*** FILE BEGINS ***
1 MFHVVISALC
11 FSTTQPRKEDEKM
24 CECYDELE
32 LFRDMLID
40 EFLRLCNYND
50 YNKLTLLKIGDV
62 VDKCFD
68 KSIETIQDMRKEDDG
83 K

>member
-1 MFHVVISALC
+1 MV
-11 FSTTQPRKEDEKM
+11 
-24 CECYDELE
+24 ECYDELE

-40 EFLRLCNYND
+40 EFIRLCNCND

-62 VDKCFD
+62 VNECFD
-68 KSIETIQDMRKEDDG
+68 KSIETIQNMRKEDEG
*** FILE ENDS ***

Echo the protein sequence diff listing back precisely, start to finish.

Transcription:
1 MFHVVISALC
11 FSTTQPRKEDEKM
24 CECYDELE
32 LFRDMLID
40 EFLRLCNYND
50 YNKLTLLKIGDV
62 VDKCFD
68 KSIETIQDMRKEDDG
83 K

>member
-1 MFHVVISALC
+1 MV
-11 FSTTQPRKEDEKM
+11 
-24 CECYDELE
+24 ECYDELE

-40 EFLRLCNYND
+40 EFIRLCNCND

-62 VDKCFD
+62 VNECFD
-68 KSIETIQDMRKEDDG
+68 KSIETIQNMRKEDEG